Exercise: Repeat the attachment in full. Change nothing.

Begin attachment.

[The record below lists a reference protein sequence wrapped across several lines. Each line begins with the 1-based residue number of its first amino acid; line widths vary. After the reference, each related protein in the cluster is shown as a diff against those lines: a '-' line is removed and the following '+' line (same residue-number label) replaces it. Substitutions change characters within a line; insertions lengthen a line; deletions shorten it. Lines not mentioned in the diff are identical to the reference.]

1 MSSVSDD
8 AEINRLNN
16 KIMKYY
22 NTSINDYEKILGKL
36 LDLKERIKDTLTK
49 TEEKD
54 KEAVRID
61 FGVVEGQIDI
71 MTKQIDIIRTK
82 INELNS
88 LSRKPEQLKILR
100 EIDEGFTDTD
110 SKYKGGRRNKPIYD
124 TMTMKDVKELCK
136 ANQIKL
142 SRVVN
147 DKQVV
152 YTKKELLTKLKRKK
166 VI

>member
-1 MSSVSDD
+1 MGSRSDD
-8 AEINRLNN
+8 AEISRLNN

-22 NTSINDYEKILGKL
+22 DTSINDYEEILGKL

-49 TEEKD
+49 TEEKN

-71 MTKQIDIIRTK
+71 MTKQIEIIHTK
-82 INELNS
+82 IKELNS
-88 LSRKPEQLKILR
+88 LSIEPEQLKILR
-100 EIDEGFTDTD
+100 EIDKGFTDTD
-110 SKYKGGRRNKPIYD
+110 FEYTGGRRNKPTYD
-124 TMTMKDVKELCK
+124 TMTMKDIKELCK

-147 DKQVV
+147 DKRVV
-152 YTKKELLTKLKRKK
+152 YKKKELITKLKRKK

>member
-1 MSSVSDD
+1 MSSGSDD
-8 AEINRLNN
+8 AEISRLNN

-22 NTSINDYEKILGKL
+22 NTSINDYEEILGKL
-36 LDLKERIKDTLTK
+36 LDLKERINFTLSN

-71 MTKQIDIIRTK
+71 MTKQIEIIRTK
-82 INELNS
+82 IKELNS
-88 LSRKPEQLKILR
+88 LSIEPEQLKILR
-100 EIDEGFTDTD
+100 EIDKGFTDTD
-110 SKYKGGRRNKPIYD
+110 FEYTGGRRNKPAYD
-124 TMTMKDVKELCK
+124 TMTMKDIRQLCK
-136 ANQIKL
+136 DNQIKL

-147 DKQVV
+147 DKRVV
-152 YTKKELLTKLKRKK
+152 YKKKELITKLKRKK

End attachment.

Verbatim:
[The record below lists a reference protein sequence wrapped across several lines. Each line begins with the 1-based residue number of its first amino acid; line widths vary. After the reference, each related protein in the cluster is shown as a diff against those lines: a '-' line is removed and the following '+' line (same residue-number label) replaces it. Substitutions change characters within a line; insertions lengthen a line; deletions shorten it. Lines not mentioned in the diff are identical to the reference.]

1 MSSVSDD
8 AEINRLNN
16 KIMKYY
22 NTSINDYEKILGKL
36 LDLKERIKDTLTK
49 TEEKD
54 KEAVRID
61 FGVVEGQIDI
71 MTKQIDIIRTK
82 INELNS
88 LSRKPEQLKILR
100 EIDEGFTDTD
110 SKYKGGRRNKPIYD
124 TMTMKDVKELCK
136 ANQIKL
142 SRVVN
147 DKQVV
152 YTKKELLTKLKRKK
166 VI

>member
-1 MSSVSDD
+1 MGSRSDD
-8 AEINRLNN
+8 AEISRLNN

-22 NTSINDYEKILGKL
+22 DTSINDYEEILGKL

-49 TEEKD
+49 TEEKN

-71 MTKQIDIIRTK
+71 MTKQIEIIHTK
-82 INELNS
+82 IKELNS
-88 LSRKPEQLKILR
+88 LSIEPEQLKILR
-100 EIDEGFTDTD
+100 EIDKGFTDTD
-110 SKYKGGRRNKPIYD
+110 FEYTGGRRNKPTYD
-124 TMTMKDVKELCK
+124 TMTMKDIKELCK

-147 DKQVV
+147 DKRVV
-152 YTKKELLTKLKRKK
+152 YKKKELITKLKRKK

>member
-1 MSSVSDD
+1 MSSGSDD
-8 AEINRLNN
+8 AEISRLNN

-22 NTSINDYEKILGKL
+22 NTSINDYEEILGKL
-36 LDLKERIKDTLTK
+36 LDLKERINFTLSN

-71 MTKQIDIIRTK
+71 MTKQIEIIRTK
-82 INELNS
+82 IKELNS
-88 LSRKPEQLKILR
+88 LSIEPEQLKILR
-100 EIDEGFTDTD
+100 EIDKGFTDTD
-110 SKYKGGRRNKPIYD
+110 FEYTGGRRNKPAYD
-124 TMTMKDVKELCK
+124 TMTMKDIRQLCK
-136 ANQIKL
+136 DNQIKL

-147 DKQVV
+147 DKRVV
-152 YTKKELLTKLKRKK
+152 YKKKELITKLKRKK